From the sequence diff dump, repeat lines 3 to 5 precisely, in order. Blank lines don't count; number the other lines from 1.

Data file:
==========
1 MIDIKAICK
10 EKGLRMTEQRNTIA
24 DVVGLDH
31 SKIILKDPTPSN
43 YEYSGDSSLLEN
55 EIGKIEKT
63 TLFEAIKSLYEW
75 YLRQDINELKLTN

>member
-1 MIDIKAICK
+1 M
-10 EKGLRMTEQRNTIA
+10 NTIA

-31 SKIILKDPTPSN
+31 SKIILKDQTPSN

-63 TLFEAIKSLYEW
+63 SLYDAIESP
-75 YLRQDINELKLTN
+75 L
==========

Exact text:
24 DVVGLDH
31 SKIILKDPTPSN
43 YEYSGDSSLLEN